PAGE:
"The town is hilly and uneven. The highest point in town is in the northwestern part of the township, which is cut off from the main chain of the Green Mountains by a brook. Lord's Creek flows north through the eastern part of the township, having several tributaries. There are other minor streams in town. There are also several ponds, the principal of which are Great Hosmer, Hartwell, Page, Heart, and Duck ponds."
The town's original name was Lutterloh and its first road was Bayley-Hazen military road, built in 1779, according to the Orleans Country Historical Society, which also notes a "large amount of smuggling in the area around 1813."

The postcard was mailed to Mrs. Mary E. Clark of Greenville, Maine (about 145 miles to the northeast, as the crow flies), and has the following message:
My dear Mrs. Clark
Your letter came to me about a month ago and I am patiently waiting waiting for some definite date regarding the family of your mother V [?] grandfather — and can you tell me any thing of Moses, (a brother of Stephen) who died in Me [Maine]. Have written Mr. Cummings.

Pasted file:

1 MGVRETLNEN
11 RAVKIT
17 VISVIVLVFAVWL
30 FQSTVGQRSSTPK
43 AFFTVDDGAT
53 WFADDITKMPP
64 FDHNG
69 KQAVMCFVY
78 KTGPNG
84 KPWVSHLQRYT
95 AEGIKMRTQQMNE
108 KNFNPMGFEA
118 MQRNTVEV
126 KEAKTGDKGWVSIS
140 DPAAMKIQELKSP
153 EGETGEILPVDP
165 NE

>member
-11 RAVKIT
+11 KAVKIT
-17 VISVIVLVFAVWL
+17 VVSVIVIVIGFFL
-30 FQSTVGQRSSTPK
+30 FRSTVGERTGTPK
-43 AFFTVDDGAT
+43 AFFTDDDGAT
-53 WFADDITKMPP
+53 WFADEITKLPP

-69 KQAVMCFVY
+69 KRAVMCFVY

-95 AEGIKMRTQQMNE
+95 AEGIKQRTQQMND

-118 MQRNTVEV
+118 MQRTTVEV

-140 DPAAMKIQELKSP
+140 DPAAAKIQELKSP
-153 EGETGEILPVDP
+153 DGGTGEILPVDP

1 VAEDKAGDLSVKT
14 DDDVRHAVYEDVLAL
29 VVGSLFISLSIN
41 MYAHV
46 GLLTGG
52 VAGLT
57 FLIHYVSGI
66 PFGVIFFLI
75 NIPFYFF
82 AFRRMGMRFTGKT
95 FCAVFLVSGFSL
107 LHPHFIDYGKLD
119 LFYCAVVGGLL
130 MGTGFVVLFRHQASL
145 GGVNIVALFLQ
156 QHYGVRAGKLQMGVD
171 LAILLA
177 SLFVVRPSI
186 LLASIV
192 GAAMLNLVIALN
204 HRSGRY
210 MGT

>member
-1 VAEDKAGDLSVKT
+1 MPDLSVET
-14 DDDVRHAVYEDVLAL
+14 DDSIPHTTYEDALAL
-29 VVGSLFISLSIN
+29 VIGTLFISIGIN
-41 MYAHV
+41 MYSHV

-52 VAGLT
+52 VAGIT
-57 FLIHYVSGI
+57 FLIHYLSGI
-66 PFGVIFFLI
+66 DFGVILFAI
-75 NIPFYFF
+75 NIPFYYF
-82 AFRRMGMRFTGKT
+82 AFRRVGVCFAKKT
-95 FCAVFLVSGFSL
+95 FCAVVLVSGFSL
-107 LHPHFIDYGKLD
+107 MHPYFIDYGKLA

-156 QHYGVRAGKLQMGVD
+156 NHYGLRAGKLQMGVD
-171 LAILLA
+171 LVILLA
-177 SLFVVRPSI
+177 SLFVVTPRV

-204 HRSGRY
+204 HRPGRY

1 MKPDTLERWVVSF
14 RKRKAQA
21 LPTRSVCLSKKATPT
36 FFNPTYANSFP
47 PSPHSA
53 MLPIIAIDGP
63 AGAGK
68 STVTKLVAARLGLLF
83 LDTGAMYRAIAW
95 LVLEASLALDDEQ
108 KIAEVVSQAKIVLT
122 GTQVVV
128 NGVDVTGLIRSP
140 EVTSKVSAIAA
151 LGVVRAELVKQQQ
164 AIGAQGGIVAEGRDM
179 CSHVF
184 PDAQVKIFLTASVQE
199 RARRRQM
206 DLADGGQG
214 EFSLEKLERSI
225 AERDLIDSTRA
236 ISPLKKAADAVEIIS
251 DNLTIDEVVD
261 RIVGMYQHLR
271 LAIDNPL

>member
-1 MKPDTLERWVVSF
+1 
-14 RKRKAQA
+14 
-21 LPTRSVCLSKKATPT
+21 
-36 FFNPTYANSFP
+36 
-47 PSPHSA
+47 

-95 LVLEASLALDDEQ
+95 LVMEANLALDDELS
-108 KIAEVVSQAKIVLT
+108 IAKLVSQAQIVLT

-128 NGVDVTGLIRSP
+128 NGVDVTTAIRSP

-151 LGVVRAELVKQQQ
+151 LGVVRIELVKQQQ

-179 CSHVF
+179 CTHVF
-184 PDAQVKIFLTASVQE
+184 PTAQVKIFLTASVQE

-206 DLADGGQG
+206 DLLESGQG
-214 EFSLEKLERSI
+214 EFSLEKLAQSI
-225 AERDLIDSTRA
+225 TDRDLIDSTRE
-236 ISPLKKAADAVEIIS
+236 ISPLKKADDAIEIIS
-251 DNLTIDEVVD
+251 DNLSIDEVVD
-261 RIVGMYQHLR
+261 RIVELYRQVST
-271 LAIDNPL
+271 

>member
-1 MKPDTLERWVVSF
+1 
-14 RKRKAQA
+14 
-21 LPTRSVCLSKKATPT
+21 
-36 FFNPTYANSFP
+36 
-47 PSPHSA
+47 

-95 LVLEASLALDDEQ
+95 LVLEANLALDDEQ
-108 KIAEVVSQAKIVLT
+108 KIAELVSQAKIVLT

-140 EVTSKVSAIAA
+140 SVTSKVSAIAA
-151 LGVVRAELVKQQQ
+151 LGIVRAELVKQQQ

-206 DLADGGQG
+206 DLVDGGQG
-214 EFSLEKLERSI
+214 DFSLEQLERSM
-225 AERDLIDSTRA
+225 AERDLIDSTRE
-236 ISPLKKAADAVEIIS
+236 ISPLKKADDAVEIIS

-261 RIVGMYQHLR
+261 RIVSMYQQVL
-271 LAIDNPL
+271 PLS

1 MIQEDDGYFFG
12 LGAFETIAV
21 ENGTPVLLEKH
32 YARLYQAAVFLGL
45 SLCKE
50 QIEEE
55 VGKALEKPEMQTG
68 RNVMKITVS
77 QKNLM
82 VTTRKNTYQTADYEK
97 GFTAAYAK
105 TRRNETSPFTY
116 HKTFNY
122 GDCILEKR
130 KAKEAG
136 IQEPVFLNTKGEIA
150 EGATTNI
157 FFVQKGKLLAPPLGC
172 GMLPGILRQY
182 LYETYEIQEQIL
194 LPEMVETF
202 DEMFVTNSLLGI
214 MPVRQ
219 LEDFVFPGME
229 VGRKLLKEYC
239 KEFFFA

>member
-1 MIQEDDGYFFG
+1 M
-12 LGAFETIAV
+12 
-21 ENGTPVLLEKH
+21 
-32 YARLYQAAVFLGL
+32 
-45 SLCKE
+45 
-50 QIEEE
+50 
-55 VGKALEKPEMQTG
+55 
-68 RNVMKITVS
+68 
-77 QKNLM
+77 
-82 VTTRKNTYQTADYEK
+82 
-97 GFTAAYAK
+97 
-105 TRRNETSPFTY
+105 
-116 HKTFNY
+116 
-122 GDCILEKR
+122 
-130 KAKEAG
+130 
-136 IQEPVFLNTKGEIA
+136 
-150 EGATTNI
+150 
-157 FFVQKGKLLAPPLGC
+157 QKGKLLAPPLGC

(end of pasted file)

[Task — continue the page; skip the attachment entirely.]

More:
Yours
Delia (Darling) Honey
So, they were working on some genealogy, it seems. There was definitely a Delia Darling Honey of Albany, Vermont. According to this website, she died on April 17, 1949, at the age of 101. This is just one tiny piece of all the hard work she did over the decades on her family history.

Footnote
1. On the afternoon that this card was postmarked, the Philadelphia Phillies lost to the Chicago Cubs, 5-1, in front of 5,000 fans at Baker Bowl in Philadelphia. Bob Fisher had a home run and three RBIs for the Cubs, Possum Whited had two hits for the Phillies, and Philadelphia pinch-hitter Bud Weiser made an out, dropping his season average to .131. (He finished the year with a surge that brought his average to .141.)